Ready to meet the next big thing in action sports technology? Say hello to the Milo Action Communicator. This groundbreaking device will allow you to hold a natural conversation with friends and family while on adventures without needing to shout or free a hand to push a button on a walkie talkie. With so many features packed into such a small device (and only so many words I can put on this page before boring you) to learn more about the technical aspects, check out the Kickstarter page.
Yesterday I chatted with Peter Celinski, CEO and founder of Loose Cannon Systems, the developers of the Milo. Peter’s enthusiasm for the potential of the new device was palpable, even over Zoom. “I picked up skiing as an adult and so have never been able to match my kids for speed. We tried using walkie-talkies to stay in contact, but quickly realized how poor of a solution they are – stopping mid-ride to take off gloves and try to work the device with frozen fingers is no fun. Having the ability to stay connected in these situations is important, and the reliability and ease of use with the Milo completely changes the experience.”
One thing I was skeptical about was wind noise. Thinking about my own failed attempts to use a portable speaker on the ski slopes I found it hard to imagine that something as small as the Milo would be loud enough to be heard and powerful enough to pick up my voice through the wind. “As far as actually hearing the device itself,” Peter said, “you can’t compare it to a phone or portable speaker. Because it’s not a music playback device and only needs to cover the range of human speech, the speaker can be driven much harder. As for picking up your own voice, the Milo has six microphones in different locations. Regardless of the wind direction, at least one of those mics is going to be protected from wind and able to pick up your voice.”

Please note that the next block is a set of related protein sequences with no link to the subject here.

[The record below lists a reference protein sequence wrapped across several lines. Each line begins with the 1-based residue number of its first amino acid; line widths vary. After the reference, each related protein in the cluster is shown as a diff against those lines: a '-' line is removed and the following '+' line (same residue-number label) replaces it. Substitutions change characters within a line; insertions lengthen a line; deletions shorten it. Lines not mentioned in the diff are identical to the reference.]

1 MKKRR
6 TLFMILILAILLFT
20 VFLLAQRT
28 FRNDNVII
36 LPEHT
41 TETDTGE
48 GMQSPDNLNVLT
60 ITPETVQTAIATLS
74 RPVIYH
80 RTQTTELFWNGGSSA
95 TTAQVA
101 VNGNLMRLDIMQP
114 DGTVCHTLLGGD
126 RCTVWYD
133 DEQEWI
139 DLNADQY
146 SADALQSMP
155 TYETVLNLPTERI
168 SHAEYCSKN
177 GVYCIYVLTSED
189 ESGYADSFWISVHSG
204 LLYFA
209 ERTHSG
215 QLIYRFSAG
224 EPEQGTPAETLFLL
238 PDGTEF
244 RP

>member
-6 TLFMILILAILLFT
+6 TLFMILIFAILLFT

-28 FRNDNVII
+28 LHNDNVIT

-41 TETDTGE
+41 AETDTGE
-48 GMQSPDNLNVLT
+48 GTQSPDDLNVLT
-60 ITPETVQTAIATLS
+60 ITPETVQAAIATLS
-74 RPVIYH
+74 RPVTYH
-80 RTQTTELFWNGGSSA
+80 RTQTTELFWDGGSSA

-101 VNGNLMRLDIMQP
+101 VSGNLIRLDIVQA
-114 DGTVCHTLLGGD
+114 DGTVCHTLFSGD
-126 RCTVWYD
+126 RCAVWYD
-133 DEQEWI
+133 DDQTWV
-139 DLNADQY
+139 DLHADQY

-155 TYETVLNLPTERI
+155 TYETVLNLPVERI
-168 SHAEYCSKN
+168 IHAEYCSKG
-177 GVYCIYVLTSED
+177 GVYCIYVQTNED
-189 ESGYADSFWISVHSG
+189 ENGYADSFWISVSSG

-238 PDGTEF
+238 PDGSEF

Milo is capable of connecting up to 16 people at a time, and Peter says they’re working on expanding that down the line to expand use cases beyond friends and family. “Coaching is an entire category as well. Imagine a couple of ski instructors with a large group of folks. You typically have the ski instructor following behind, giving pointers, and then you stop and talk for more training. With Milo you can actually get the full training in real time, whether that’s snow sports, kite surfing, equestrian, mountain biking, or otherwise.”
As I started to grasp the full range of applications for the device, suddenly the $250 retail tag ($170 or less if backed through Kickstarter) made a lot more sense. “It’s almost a full blown cellphone,” Peter said. “It has a quad core processor, there are six microphones, an amplifier, a speaker, WIFI, Bluetooth, and everything is integrated into a small waterproof casing with a high-end battery. When you compare it to what some other people use instead such as a digital walkie-talkie or BCA radio, the difference is staggering. Push to talk simply isn’t doing it anymore. In the same way that GoPro came along and changed ‘handycam’ video recording devices, or Amazon Echo created the voice control speaker, we think Milo will create a whole new category.”
As of right now, Milo has gone through two pre-production runs with the manufacturer, and is on schedule to deliver the device to Kickstarter backers starting in December.